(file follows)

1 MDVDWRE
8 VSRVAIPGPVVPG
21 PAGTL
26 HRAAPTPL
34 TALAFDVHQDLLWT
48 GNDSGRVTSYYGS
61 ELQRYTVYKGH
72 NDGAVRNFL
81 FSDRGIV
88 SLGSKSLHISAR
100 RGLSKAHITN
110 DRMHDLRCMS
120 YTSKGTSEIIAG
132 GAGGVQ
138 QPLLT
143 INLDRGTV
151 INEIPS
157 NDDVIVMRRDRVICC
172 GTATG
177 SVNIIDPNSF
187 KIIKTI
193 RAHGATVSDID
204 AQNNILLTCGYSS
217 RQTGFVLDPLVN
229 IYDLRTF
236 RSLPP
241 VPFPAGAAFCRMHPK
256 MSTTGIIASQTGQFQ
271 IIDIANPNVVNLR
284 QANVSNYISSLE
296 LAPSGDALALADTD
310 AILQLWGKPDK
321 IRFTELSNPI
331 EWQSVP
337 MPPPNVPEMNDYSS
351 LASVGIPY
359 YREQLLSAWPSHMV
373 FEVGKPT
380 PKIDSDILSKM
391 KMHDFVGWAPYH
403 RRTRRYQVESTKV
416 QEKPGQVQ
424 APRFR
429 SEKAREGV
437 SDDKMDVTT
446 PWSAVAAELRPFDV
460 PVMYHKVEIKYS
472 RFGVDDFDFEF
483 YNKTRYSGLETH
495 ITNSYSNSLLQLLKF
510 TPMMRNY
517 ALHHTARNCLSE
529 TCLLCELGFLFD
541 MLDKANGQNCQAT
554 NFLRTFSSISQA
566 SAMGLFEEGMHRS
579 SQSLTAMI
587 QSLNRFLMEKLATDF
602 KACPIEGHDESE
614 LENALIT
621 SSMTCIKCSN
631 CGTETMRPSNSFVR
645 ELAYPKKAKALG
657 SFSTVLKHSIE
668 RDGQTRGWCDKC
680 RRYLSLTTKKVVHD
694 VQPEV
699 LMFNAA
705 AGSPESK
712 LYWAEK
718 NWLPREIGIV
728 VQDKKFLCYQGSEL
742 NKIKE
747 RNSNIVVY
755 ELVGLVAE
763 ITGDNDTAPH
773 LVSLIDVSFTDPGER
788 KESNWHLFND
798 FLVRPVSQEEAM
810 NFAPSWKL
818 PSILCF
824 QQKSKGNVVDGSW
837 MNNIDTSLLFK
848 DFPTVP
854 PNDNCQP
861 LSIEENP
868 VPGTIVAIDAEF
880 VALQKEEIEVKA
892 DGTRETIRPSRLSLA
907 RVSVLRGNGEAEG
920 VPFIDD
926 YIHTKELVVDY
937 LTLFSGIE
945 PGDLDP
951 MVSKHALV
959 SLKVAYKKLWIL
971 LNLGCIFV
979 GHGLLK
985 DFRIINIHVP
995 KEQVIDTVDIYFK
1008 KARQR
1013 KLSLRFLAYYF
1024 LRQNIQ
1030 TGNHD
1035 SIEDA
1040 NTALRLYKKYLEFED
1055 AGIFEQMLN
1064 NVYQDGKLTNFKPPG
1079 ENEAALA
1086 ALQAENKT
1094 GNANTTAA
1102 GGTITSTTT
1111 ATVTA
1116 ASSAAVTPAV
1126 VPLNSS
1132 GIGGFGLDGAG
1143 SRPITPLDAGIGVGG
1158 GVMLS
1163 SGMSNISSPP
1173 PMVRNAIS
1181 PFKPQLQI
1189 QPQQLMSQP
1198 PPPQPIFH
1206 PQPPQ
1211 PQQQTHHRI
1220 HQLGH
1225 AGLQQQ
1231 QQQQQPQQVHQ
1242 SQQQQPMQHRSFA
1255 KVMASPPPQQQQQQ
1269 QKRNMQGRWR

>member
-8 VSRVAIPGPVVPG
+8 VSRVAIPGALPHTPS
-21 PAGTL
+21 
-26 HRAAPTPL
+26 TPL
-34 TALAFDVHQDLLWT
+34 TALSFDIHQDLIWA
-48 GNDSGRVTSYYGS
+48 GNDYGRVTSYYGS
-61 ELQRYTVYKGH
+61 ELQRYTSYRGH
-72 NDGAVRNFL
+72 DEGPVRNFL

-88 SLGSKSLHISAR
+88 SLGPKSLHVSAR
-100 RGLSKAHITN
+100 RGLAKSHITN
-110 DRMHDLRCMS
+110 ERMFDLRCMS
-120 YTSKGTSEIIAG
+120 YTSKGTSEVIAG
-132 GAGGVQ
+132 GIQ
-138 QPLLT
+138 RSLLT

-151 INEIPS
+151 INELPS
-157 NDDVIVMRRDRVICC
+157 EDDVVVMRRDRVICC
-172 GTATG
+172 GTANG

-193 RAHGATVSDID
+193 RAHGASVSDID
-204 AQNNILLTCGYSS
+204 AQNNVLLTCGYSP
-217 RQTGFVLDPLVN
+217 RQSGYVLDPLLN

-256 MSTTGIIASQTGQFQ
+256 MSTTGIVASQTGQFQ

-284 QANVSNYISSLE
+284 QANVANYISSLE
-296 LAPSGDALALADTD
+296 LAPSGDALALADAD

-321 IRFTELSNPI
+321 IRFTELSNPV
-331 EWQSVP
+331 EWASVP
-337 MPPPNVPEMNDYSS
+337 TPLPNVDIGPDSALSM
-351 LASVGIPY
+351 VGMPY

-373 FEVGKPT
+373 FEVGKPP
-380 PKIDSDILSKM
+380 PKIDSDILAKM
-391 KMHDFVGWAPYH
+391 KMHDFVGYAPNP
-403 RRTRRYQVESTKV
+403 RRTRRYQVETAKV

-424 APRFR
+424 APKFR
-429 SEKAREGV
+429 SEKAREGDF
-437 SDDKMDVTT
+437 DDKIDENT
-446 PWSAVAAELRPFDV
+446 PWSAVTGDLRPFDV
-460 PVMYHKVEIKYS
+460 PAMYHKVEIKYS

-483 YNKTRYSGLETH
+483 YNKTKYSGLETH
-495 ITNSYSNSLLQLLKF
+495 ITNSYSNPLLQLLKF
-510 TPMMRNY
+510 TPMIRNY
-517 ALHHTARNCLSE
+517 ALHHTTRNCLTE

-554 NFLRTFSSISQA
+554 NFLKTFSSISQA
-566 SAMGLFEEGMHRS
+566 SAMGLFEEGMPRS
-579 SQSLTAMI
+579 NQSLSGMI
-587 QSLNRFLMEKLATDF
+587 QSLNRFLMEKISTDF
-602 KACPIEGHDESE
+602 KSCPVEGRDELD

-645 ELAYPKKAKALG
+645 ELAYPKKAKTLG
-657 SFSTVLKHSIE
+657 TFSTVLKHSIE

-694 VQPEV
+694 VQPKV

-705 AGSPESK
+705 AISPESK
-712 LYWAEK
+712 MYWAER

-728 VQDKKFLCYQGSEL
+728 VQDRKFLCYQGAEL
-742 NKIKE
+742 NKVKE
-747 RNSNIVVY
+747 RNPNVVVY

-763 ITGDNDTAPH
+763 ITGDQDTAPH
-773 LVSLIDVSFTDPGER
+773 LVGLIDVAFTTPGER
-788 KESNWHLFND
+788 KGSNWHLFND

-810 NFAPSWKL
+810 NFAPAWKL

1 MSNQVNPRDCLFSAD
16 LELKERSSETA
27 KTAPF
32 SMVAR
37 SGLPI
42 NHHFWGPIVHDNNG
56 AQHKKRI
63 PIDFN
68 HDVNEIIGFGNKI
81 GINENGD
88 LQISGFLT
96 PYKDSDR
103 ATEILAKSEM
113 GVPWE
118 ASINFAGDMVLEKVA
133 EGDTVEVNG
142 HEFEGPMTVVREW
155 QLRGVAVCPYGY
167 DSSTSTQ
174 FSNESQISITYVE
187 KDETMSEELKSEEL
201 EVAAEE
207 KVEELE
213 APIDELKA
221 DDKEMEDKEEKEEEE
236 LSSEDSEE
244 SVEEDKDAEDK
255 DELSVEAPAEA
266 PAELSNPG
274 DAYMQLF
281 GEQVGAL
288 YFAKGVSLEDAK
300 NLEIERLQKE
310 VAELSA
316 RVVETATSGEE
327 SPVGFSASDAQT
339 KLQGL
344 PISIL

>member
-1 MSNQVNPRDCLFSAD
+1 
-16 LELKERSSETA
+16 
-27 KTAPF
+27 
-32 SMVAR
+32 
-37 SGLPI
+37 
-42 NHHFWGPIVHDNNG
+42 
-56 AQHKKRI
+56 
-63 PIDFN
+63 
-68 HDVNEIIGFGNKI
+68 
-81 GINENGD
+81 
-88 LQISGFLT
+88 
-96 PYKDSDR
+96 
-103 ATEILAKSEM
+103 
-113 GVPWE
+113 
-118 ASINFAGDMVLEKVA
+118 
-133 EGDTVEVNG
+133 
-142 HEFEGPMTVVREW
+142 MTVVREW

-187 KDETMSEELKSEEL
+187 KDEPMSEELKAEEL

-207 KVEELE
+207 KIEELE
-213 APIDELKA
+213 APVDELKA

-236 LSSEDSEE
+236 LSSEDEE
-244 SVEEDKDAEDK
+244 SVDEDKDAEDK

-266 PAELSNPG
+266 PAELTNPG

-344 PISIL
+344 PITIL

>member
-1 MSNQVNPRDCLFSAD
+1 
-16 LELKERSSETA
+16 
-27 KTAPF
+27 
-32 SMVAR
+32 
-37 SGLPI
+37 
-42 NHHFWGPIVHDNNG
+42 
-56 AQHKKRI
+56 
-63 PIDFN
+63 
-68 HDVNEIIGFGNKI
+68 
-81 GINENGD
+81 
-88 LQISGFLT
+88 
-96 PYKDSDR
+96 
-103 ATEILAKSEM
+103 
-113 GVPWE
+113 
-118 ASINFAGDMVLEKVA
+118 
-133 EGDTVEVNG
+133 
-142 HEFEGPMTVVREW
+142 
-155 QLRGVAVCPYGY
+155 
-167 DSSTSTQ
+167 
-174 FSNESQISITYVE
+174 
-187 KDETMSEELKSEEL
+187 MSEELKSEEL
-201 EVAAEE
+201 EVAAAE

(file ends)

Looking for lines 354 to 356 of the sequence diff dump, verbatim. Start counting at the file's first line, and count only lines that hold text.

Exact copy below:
+88 
-96 PYKDSDR
+96 